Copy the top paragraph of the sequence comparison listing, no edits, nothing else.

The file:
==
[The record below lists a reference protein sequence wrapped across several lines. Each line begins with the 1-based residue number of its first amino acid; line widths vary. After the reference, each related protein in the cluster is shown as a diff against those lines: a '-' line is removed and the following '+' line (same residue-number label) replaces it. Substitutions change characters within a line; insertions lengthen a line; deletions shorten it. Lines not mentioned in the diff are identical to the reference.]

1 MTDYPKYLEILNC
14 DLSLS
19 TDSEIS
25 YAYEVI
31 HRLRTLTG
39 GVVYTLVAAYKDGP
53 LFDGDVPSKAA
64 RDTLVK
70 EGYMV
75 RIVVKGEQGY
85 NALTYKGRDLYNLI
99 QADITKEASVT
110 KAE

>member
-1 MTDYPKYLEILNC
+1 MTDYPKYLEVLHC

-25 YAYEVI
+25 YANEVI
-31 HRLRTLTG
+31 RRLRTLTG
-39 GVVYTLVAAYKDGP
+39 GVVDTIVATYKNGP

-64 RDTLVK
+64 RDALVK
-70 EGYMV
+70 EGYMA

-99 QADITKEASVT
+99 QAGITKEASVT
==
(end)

[The record below lists a reference protein sequence wrapped across several lines. Each line begins with the 1-based residue number of its first amino acid; line widths vary. After the reference, each related protein in the cluster is shown as a diff against those lines: a '-' line is removed and the following '+' line (same residue-number label) replaces it. Substitutions change characters within a line; insertions lengthen a line; deletions shorten it. Lines not mentioned in the diff are identical to the reference.]